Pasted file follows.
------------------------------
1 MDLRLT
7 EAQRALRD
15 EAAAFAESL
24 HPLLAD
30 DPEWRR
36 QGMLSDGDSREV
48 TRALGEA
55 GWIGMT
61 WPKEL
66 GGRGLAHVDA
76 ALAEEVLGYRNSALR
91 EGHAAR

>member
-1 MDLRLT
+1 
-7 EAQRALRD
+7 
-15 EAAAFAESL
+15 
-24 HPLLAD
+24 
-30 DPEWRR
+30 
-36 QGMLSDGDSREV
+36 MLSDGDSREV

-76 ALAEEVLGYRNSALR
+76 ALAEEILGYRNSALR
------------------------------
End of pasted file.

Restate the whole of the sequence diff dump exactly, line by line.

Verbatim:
1 MDLRLT
7 EAQRALRD
15 EAAAFAESL
24 HPLLAD
30 DPEWRR
36 QGMLSDGDSREV
48 TRALGEA
55 GWIGMT
61 WPKEL
66 GGRGLAHVDA
76 ALAEEVLGYRNSALR
91 EGHAAR

>member
-1 MDLRLT
+1 
-7 EAQRALRD
+7 
-15 EAAAFAESL
+15 
-24 HPLLAD
+24 
-30 DPEWRR
+30 
-36 QGMLSDGDSREV
+36 MLSDGDSREV

-76 ALAEEVLGYRNSALR
+76 ALAEEILGYRNSALR